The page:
A technology manager at a global speciality chemicals and sustainable materials firm based in the UK, who asked to remain anonymous for this case study, recently used Discover to identify new academic partners outside of their established networks, finding unpublished research observations to gain a competitive edge in their sector.
The technology manager (TM) was tasked with finding new innovations and materials for catalysis and industrial chemistry to improve the sustainability of five chemical reactions in their company’s portfolio. Specifically, they wanted to find new technologies, early-stage research projects, spin‐out companies, and centres‐of‐excellence in universities and institutes that could help. Opportunities that aligned with their requirements were being scoped out for licensing, project funding, and research collaborations.
Working with the STEM experts in our Discover team, the TM at the speciality chemicals firm ran an Industry Call for Opportunities (ICO) campaign through our global academic network. An ICO, which differs from more traditional RFPs also run through Discover, is a campaign commissioned by companies, including Reckitt, Syngenta and Bayer, who are looking to engage academic research and expertise to address a specific requirement or challenge.
Speaking about the outcomes of their call, the TM told us that “Discover has allowed us to identify new research partners which we would not have otherwise considered. One of the more valuable parts of the process has been that the partners made reference to unpublished observations which matched our requirements, leading to in-depth conversations for early work under NDA.”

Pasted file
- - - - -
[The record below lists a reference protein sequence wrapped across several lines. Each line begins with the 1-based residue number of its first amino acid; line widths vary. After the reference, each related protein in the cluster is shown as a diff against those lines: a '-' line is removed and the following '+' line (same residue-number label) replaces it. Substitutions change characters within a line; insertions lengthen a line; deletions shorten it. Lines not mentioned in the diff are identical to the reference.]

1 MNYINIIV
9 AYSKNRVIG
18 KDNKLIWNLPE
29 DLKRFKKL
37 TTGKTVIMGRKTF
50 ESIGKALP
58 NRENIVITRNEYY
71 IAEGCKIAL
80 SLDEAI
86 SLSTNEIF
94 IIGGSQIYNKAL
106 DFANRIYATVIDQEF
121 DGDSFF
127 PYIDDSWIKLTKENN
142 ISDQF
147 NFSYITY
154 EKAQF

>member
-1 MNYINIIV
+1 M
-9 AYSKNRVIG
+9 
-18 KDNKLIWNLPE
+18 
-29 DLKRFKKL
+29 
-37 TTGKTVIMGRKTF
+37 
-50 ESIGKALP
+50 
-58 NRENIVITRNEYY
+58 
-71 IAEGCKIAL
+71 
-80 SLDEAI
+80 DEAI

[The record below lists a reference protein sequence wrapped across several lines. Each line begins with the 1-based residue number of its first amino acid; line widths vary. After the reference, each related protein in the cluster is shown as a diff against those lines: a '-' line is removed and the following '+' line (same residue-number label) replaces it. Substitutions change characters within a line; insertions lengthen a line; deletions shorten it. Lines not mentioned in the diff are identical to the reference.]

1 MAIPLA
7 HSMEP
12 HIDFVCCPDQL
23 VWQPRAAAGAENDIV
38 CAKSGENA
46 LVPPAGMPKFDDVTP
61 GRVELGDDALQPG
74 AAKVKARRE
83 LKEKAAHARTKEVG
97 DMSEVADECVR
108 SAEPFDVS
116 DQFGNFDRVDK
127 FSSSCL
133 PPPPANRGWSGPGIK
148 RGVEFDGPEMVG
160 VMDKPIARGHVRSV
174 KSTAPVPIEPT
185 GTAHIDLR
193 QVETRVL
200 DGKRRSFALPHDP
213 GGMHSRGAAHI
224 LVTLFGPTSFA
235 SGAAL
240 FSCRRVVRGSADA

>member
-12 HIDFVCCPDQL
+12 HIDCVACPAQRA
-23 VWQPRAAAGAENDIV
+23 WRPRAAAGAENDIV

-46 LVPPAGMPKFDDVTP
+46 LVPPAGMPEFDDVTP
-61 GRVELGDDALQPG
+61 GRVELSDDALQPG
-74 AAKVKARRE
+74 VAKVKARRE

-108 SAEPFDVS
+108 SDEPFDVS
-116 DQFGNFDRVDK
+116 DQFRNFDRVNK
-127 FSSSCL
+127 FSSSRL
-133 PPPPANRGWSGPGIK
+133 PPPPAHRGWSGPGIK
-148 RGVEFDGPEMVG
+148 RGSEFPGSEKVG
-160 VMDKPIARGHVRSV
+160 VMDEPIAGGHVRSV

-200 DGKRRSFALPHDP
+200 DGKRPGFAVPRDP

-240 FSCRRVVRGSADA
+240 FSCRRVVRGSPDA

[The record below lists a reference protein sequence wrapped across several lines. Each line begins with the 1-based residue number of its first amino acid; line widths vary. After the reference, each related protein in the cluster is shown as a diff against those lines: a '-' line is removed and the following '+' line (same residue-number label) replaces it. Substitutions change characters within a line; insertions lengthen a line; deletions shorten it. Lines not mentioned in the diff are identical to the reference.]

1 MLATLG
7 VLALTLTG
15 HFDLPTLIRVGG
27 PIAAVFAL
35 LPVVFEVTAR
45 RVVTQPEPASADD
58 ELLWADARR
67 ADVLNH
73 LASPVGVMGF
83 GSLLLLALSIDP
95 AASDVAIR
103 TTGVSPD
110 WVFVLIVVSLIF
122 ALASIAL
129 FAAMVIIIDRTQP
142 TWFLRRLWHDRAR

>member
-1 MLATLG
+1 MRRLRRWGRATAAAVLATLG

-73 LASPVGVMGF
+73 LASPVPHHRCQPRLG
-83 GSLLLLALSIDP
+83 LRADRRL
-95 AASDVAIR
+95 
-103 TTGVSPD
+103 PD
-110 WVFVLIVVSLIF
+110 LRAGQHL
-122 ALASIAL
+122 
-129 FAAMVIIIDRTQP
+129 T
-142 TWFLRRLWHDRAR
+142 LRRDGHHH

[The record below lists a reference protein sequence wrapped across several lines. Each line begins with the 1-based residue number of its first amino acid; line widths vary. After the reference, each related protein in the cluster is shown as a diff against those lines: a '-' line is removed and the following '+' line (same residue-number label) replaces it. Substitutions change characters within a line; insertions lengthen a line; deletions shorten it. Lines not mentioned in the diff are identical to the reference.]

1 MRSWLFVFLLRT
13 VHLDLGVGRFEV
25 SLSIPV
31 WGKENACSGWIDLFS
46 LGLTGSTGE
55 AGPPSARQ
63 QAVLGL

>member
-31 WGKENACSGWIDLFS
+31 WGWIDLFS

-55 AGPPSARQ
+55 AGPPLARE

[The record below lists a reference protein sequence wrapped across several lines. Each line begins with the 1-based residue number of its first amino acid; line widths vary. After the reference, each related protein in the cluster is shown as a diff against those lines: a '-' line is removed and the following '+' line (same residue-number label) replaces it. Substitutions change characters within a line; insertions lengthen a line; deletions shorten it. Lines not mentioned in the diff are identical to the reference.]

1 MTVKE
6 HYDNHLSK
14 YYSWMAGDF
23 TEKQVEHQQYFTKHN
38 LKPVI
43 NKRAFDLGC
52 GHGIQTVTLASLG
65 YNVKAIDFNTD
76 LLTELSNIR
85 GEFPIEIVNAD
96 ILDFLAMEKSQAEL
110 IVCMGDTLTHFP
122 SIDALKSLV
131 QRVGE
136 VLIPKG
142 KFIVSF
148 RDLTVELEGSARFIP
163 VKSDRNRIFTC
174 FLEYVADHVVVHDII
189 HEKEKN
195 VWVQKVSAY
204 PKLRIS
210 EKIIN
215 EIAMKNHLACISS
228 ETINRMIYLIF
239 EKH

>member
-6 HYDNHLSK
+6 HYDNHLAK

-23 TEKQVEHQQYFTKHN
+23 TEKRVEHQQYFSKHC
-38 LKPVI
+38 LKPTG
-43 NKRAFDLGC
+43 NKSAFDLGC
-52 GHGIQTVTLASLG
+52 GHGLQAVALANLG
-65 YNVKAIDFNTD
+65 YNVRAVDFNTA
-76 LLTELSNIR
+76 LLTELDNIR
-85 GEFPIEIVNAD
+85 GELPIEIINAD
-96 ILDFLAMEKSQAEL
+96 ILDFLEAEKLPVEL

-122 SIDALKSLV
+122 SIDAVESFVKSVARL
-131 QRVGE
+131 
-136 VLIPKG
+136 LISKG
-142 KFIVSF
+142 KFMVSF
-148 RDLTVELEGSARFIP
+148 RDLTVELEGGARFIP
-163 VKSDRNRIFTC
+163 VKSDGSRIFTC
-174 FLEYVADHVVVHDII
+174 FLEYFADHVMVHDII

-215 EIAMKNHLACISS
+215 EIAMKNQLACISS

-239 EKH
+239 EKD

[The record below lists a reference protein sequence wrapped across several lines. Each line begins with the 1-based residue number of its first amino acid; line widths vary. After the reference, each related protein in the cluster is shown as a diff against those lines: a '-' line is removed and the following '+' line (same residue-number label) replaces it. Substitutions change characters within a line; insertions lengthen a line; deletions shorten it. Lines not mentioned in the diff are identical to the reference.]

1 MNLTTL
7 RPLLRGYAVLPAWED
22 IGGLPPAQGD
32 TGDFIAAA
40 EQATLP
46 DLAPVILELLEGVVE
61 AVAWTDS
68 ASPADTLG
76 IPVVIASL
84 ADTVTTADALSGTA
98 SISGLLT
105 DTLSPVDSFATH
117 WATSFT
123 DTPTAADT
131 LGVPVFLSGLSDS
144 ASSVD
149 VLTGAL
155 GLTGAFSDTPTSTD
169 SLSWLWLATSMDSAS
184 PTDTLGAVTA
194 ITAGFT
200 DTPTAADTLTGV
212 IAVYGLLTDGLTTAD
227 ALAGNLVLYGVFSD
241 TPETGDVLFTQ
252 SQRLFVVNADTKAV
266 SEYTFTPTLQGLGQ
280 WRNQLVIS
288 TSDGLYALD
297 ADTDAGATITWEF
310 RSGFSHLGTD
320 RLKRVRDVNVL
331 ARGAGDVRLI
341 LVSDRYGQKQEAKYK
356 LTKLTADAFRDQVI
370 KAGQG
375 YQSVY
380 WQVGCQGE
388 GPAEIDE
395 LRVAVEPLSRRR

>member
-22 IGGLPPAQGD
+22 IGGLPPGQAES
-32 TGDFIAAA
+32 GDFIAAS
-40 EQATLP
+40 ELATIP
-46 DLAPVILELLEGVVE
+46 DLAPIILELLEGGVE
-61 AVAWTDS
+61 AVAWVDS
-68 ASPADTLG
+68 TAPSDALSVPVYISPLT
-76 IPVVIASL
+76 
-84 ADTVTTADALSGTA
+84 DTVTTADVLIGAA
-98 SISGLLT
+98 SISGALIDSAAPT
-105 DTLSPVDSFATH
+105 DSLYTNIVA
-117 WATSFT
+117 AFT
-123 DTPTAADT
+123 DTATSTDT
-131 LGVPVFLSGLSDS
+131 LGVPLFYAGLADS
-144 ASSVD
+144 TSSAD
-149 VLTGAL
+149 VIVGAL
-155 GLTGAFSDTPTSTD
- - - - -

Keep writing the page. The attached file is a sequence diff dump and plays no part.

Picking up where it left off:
A total of 1,280 universities and research institutes from 69 countries were approached by our team about the TM’s Discover campaign. They received 36 submissions outlining unique opportunities from institutes including MIT, Princeton, Edinburgh, Oxford, Max-Planck and the University of Sao Paulo.
Summarising the outcomes of their call, the TM said that “we have made 11 contacts at universities and established 5 new conversations under NDA which we hope will lead to collaborative research agreements. We are hoping to match-fund at least some of these, leading to improved value for money.”
In terms of feeding these conversations into the company’s pipeline, “the next steps are setting up scope of work and negotiating research agreements. There is still a chance that talks may fail due to policies at the respective institutes, however, I hope that investigating the topics that we identified will allow us to drive technology from university towards commercialisation, resulting in more atom- and energy-efficient, and thus more sustainable, process technology.”
To learn how Discover is helping leading industry teams to extend their global reach and gain a competitive edge, send a message to our team who’ll reach out to set up a call.
Written by Charlie Appleby-Mallinder. Edited by Alex Stockham.
Copyrights reserved unless otherwise agreed – IN-PART Publishing Ltd., 2021: ‘ Discover Case Study: Sustainable materials firm gains competitive advantage through new academic partners and unpublished research’
About IN-PART’s Discover service:
Discover is a bespoke scouting service used by corporate R&D teams to proactively engage over 1,000 universities and research institutions with their search requirements.
IN-PART’s Discover service is used by companies looking to find innovation, expertise and solutions from academia, to either increase or enhance their current services and products, or to find practical solutions to their business and research challenges. So far, Discover has been used by R&D teams in companies across a variety of disciplines, from Murata Manufacturing and leading chemical and gas companies, to global leaders in the life sciences including Bayer, UCB Pharma, Takeda, GSK Consumer Healthcare, Boehringer Ingelheim, Almirall S.A., and Chiesi Pharmaceuticals.
Send a message to our Discover team to arrange an introduction.
Image Credit: Ricardo Gomez Angel / Unsplash Licence